When clients enter their financial advisors' offices and express frustrations about a retail bank's mistakes or overcharges, the damages are usually too small to merit any individual legal action.

"It's $24 here and $45 there, and often there is very little you can do," says Debra Brennan Tagg, managing director of Brennan Financial Services in Addison, Texas.

But, it is expected that when the Consumer Financial Protection Bureau issues its new regulations, the rules will allow for more class-action lawsuits targeting consumer finance companies' misdeeds.

And Brennan Tagg and other financial advisors recognize that class-actions against retail banks may help some clients.

"I do think that class action is probably useful in egregious situations, where people have been harmed," Brennan Tagg said.


Specifically, CFPB regulations are expected to prevent retail banks and other consumer finance companies from including mandatory arbitration in agreements that bar class-action lawsuits. Customers would still be expected to sign mandatory arbitration agreements, but those agreements would no longer bar class-action lawsuits.

Class-action plaintiffs frequently won big money against consumer finance companies before mandatory arbitration agreements barring such suits became de rigueur. After 2008, financial institutions began requiring customers sign such agreements. Subsequent U.S. Supreme Court decisions strengthened the enforcement of mandatory arbitration agreements and made it harder for consumers to file suit.

The Dodd-Frank Act of 2010 required the CFPB to study arbitration clauses in contracts for consumer financial products and report back. The CFPB's regulations will be based on that 700-page report, issued in March 2015.

The report analyzed more than 1,800 consumer arbitration disputes from 2010 to 2012 and compared the relief won by consumers in individual arbitrations to that obtained by class-action members.

CFPB researchers were able to determine the outcome in 341 arbitration cases filed in 2010 and 2011. In those cases, arbitrators awarded a total of $172,433 for affirmative relief and $189,107 for debt forbearance. In class-action settlements for those same years, the CFPB researchers calculated the annual aggregate settlement amount on average was $540 million.

CFPB spokesman David Mayorga said the agency will soon publish a Notice of Proposed Rulemaking and seek public comment from all stakeholders; the first step in the rulemaking process. The agency said in October that it was considering rules that would require retail banks to submit arbitration claims and awards to the CFPB for approval. CFPB officials stressed no new rules have been finalized.


The report drew fire from consumer finance companies shortly after its release. The International Bank of Commerce sponsored a study by two law professors who found the report erroneously concluded that class-action settlements trumped arbitrations for supplying consumers with adequate damage awards.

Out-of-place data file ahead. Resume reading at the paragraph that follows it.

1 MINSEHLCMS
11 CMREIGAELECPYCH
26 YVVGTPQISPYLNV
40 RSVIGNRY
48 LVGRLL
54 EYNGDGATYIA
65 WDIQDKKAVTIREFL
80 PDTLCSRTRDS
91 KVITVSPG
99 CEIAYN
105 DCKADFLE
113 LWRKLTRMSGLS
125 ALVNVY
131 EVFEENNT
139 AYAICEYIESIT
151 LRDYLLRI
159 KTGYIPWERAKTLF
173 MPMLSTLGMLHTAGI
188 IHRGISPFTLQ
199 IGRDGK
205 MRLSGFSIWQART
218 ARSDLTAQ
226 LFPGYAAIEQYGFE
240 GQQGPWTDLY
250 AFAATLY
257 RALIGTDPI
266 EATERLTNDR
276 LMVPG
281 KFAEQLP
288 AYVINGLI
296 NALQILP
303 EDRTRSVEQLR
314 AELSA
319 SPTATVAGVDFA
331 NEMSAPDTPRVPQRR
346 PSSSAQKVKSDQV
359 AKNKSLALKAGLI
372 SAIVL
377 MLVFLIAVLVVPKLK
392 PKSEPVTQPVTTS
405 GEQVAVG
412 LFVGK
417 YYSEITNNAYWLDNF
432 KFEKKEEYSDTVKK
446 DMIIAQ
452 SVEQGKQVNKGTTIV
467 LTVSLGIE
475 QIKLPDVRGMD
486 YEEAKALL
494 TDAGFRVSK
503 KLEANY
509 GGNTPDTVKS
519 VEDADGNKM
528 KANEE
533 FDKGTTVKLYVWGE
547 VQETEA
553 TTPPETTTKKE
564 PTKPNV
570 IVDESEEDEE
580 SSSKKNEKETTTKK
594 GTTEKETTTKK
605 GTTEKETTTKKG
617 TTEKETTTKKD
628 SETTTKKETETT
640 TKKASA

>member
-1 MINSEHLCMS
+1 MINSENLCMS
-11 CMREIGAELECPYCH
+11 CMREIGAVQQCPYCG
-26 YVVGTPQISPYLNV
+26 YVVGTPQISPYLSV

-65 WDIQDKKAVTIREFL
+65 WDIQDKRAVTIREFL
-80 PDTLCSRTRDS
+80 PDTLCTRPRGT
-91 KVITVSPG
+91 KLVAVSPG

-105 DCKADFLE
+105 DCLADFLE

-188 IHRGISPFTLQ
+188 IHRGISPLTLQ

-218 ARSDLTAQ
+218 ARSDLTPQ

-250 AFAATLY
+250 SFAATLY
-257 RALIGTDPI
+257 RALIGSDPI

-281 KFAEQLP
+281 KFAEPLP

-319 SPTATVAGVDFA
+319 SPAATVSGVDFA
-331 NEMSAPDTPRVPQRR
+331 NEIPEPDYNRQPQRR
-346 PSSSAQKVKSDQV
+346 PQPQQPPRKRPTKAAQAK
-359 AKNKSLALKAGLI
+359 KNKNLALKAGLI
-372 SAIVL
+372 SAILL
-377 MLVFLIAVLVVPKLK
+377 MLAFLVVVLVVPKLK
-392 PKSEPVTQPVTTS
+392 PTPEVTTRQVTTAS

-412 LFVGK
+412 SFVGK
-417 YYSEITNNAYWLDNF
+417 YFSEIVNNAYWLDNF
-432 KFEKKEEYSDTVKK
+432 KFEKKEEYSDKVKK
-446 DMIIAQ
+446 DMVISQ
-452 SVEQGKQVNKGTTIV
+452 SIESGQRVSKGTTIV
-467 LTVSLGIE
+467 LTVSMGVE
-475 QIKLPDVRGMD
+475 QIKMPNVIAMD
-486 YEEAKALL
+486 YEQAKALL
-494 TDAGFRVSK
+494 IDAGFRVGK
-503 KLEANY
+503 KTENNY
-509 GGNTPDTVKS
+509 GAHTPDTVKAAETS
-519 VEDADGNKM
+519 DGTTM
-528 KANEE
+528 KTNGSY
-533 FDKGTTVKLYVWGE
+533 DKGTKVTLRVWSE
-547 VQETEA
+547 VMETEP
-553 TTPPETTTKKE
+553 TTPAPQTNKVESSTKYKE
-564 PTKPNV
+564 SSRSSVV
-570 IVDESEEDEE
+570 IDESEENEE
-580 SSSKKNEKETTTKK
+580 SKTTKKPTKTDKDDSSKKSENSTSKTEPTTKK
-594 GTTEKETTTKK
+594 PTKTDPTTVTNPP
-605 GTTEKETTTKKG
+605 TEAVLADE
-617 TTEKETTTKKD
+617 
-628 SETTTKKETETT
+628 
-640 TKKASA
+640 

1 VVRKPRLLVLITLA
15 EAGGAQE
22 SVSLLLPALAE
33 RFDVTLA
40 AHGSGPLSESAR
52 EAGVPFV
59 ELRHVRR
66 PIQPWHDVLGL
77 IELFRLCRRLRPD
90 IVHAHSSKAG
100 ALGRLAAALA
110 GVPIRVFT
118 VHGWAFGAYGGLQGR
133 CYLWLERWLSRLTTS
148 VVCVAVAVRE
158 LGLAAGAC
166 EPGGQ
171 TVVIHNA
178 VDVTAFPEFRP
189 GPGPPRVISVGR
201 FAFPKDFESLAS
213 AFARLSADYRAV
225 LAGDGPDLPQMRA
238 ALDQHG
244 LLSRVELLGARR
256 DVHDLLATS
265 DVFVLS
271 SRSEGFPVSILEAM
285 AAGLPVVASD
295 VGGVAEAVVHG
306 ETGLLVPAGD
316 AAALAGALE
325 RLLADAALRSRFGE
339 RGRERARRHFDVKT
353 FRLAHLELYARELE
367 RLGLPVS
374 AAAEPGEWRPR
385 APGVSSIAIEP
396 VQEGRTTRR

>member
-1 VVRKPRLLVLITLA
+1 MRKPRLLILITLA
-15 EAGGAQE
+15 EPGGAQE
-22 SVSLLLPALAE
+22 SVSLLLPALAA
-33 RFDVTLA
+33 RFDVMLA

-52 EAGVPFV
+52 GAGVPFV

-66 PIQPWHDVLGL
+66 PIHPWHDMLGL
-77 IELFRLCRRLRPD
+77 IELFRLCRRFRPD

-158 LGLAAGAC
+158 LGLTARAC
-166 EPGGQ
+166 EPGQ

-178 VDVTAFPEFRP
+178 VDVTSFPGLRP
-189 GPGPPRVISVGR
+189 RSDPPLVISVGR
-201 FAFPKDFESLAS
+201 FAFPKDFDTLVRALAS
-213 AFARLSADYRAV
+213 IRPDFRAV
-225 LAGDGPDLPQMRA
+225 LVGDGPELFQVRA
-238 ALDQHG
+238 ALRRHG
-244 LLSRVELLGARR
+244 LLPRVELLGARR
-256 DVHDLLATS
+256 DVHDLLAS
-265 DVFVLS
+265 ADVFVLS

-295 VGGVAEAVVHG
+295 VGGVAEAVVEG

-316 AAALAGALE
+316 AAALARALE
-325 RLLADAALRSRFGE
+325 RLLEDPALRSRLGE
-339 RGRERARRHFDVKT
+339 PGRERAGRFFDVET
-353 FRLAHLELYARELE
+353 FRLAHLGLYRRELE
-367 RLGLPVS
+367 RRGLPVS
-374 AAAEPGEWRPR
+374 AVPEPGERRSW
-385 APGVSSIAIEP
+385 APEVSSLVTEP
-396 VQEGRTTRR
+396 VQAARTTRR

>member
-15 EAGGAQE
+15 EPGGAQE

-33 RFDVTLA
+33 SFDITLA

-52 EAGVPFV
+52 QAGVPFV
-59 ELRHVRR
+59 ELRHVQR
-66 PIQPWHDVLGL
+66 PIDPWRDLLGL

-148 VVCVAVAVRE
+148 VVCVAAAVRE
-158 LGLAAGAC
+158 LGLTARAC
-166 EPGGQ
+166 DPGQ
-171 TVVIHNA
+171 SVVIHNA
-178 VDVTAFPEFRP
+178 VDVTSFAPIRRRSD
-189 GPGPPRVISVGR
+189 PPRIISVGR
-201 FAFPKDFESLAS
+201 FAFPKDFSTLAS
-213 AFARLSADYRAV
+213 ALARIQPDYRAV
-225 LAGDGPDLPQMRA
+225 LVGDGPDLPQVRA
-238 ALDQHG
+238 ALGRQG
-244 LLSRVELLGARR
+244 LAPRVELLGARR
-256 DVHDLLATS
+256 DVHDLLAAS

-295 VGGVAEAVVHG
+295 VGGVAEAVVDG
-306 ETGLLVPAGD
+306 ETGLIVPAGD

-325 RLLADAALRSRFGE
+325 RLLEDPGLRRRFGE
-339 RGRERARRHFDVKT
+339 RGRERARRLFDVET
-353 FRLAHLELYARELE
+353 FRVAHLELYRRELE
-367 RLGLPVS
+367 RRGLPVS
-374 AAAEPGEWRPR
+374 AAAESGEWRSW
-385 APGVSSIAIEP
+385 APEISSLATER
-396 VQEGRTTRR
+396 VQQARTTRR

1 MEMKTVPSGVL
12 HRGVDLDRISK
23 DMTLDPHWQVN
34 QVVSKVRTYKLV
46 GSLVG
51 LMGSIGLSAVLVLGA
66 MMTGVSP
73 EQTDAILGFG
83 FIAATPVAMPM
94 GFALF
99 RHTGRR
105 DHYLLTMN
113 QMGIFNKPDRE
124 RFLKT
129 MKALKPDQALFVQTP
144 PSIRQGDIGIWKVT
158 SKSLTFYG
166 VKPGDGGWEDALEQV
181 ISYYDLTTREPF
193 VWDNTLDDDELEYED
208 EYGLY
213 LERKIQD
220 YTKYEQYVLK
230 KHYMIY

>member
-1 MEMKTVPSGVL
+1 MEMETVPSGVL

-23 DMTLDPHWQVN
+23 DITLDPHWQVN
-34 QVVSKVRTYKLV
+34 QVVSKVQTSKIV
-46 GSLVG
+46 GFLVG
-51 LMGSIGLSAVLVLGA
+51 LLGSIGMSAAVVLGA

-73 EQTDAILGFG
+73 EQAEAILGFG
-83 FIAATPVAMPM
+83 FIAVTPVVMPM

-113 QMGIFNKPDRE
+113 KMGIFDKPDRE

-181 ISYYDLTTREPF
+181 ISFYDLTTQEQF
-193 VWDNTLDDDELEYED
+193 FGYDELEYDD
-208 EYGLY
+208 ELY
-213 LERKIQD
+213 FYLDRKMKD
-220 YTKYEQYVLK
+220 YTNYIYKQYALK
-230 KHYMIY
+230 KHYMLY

The report did "not address the public policy question of whether, by resolving disputes more accurately on the merits, arbitration may prevent class action settlements induced solely by defendants' incentive to avoid massive discovery costs," the law professors said.

Moreover, the CFPB study's aggregated average numbers reflect the results in "a very small number of massive class action settlements." The report also failed to note when attorney fees in class-action settlements were larger than the payouts to plaintiffs, the professors said.

Still, some financial advisors are hopeful that settlements may help some clients, including one advisor who did not want his name used because his employer is owned by a parent company with retail banking operations.


About his own dealings with retail banks' mistakes, he said, "I feel helpless when I get dinged with these small fees. I have no leverage or time to express myself about them. It's frustrating that we can't officially get rid of the disservices. It's a pain and it doesn't breed trust."

Roger Mandel, a partner in the Dallas law offices of Lackey Hershman, who previously represented class-action clients against Wells Fargo Bank, predicted that within three-to-four years of the CFPB rule's promulgation, the plaintiffs' bar will "go back to the way things were" and vigorously pursue class-actions against finance companies.

For advisors, the CFPB's timing comes just as the Certified Financial Planner Board of Standards announced it would require mandatory arbitrations for its members starting next month. The CFP Board announcement made clear that its members will lose their right to sue the board starting May 2; nor will CFPs be able to join class-action suits against the board.

Brennan Tagg welcomed the CFPB's likely rulemaking saying it would help her clients in their complaints against retail banks. At the same time, Brennan Tagg, who recently took her exam and applied to become a CFP holder, also welcomed the CFP Board's decision to impose mandatory arbitrations.
"I think it is in the best interest of all. It's a tough time for the CFP board to announce it, but there is a valid use for it," she said.

Rich Arzaga agreed. The founder and CEO of Cornerstone Wealth Management in San Ramon, Calif., who also teaches financial planning at the University of California at Santa Cruz, Arzaga said, "I think it will be efficient."

He recognized the CFP's decision may ultimately mean advisors will have less access to documents and trial transcripts that show what took place in other disputes, but believed the hassle of litigation outweighs any concerns about the lack of transparency.

"I don't like litigation; it takes too much time and money," he said.

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